On 21 May 2020, Law no. 62/2020 on certain facilities related to rent payment during the emergency state period was published in the Romanian Official Gazette (the “Law”) and entered into force as of 24 May 2020.
As well known, the processing of special categories of personal data is prohibited under article 9 of GDPR, unless one of the exceptions for processing is met. In the first part of this article available here we have analyzed the corelative nature of Articles 9 and 6 under GDPR, whereas the second part, available here, focused on detailing the first seven exemptions set forth under Article 9 paragraph (2) letters a) – g) of the GDPR.
Regulation (EU) 2016/679 of the European Parliament and of the Council of 27 April 2016 on the protection of natural persons with regard to the processing of personal data and on the free movement of such data, and repealing Directive 95/46/EC (“GDPR”) aims at introducing concepts and rules to strengthen the protection of fundamental rights and freedoms of natural persons in respect of data processing activities. The question has been raised on whether and how the GDPR achieves this in relation to special categories of personal data, with opinions expressed as far as to question whether a specific regime for such categories of data is still adequate when we all agree that there may be not the data itself that is special or sensitive but rather its use.
Between around 2001-2011, certain private electricity suppliers (the “smart guys”, as they were called by the press) entered into long-term (10-15 years) bilateral power purchase agreements (“PPAs”) with state-owned producers (amongst which, notably Hidroelectrica) under quite unfavorable conditions for the latter. Basically, the “smart guys” used to buy electricity from the state-owned producers at very low prices while making large profits by re-selling this cheap electricity at much higher market prices. Such PPAs were directly negotiated between the parties outside an organized market (the whole process and the contract itself being a private and confidential matter) and many of them were loss making for the selling state-owned producers (for instance, Hidroelectrica filed for insolvency and unilaterally terminated all such contracts eventually).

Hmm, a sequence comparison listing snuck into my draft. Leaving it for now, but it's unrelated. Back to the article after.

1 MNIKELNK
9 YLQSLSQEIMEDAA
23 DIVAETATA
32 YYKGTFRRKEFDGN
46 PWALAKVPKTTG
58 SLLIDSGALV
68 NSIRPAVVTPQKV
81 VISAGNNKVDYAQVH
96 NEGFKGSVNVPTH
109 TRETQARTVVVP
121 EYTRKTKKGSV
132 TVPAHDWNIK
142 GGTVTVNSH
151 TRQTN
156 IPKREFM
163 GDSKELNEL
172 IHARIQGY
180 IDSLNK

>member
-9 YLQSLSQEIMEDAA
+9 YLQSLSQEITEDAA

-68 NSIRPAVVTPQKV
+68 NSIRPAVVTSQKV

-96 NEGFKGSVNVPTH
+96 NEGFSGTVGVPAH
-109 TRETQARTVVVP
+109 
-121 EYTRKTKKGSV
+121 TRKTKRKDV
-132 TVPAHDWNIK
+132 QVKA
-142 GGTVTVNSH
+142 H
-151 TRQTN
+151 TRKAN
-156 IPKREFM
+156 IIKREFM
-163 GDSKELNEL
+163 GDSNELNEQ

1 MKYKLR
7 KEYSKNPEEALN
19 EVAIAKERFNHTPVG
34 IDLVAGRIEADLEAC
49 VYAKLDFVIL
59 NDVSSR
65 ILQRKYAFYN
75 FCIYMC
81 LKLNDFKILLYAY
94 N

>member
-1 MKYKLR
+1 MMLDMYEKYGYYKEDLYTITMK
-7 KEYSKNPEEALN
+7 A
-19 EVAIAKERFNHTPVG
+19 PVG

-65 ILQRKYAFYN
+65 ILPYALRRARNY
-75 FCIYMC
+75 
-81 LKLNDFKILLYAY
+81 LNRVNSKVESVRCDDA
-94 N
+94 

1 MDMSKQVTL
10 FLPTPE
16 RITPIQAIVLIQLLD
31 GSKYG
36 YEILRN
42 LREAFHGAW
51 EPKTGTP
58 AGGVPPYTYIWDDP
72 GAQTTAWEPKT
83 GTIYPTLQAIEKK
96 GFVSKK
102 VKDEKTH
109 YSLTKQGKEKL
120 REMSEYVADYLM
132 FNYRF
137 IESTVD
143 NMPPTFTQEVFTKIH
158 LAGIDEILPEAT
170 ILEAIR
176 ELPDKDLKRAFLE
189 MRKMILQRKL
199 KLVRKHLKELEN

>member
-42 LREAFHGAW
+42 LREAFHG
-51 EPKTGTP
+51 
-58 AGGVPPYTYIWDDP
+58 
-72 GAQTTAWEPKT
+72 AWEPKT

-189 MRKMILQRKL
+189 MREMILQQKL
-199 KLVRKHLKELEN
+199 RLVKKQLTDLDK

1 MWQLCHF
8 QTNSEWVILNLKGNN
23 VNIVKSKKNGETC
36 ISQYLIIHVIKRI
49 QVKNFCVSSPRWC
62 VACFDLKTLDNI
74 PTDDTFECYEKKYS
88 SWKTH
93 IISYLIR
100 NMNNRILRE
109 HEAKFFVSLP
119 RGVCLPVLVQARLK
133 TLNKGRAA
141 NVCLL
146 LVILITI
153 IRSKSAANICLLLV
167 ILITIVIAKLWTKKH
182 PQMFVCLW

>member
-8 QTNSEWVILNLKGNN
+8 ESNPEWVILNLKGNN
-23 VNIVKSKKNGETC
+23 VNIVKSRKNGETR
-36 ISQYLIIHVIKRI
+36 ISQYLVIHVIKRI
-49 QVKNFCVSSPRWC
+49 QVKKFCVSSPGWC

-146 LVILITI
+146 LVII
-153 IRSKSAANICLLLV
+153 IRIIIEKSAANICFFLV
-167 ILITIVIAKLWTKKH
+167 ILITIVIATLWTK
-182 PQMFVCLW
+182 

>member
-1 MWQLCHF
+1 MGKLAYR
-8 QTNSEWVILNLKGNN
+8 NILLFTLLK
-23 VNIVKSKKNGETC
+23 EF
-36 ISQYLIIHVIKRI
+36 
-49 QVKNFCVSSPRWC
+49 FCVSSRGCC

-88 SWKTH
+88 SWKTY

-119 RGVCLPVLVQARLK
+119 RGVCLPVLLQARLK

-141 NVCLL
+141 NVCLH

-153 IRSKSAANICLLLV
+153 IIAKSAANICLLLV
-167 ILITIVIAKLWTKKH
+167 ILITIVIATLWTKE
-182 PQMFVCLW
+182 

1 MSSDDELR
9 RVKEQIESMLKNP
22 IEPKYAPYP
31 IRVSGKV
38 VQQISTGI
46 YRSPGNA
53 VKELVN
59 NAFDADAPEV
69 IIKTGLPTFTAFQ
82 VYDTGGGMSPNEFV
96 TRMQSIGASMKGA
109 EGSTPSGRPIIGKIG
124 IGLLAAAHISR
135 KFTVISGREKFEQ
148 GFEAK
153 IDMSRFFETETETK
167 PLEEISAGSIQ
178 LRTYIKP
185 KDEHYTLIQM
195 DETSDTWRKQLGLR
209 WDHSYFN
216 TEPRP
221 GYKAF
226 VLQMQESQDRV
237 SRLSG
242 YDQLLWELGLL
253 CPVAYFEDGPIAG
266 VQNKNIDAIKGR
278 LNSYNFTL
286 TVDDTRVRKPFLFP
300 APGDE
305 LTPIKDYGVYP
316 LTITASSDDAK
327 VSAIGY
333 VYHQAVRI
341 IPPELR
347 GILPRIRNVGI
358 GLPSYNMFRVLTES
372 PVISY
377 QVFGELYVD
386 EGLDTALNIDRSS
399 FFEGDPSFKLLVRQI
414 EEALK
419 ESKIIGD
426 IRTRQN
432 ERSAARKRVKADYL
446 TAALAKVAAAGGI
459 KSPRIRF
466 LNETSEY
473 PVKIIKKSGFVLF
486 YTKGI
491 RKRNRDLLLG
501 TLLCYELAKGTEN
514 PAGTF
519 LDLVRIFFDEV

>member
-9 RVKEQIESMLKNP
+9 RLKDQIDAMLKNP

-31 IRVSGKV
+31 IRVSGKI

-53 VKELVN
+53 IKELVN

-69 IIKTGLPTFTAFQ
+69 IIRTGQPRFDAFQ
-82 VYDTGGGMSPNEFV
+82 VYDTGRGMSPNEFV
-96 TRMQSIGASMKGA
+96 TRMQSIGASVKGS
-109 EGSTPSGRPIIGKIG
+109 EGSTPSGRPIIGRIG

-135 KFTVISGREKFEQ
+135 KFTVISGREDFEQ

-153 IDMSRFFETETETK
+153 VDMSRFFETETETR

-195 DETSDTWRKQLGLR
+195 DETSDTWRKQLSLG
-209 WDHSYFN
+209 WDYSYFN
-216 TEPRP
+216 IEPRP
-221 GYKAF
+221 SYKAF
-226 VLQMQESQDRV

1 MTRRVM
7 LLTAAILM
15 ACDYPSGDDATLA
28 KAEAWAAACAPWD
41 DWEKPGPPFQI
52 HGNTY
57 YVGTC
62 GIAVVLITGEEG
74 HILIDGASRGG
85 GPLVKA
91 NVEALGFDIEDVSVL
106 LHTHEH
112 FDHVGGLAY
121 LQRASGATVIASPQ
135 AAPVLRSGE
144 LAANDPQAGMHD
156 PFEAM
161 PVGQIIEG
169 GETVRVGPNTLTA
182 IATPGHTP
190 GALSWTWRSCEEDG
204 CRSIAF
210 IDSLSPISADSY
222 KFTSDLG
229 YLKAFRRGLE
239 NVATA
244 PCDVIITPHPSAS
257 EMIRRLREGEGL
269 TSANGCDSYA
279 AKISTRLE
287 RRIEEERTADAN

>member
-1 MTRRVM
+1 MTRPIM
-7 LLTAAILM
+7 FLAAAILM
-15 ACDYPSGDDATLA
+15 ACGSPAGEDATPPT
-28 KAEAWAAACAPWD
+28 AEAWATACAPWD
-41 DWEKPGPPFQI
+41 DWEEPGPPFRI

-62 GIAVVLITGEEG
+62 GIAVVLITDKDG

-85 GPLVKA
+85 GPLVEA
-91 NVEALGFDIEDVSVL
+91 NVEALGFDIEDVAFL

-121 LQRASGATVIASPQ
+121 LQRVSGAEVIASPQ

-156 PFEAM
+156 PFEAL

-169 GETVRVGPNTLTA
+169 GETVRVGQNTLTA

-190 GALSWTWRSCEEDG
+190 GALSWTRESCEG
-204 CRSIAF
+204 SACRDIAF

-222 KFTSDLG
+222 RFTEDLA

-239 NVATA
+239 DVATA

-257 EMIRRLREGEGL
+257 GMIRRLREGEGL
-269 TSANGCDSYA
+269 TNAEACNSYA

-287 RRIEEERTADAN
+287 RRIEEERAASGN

Bondoc si Asociatii has assisted JD Norman Industries Inc., a US-based manufacturer of steel components, with Romanian law aspects of its acquisition of REGE Automotive Brasov. The transaction, which involved the shareholdings of REGE Group in several countries, including Germany and Romania, involved financing by Wanxiang America Corporation, and Bondoc si Asociatii assisted JD Norman Industries on Romanian law aspects of that as well. Dentons advised Wanxiang America on the financing.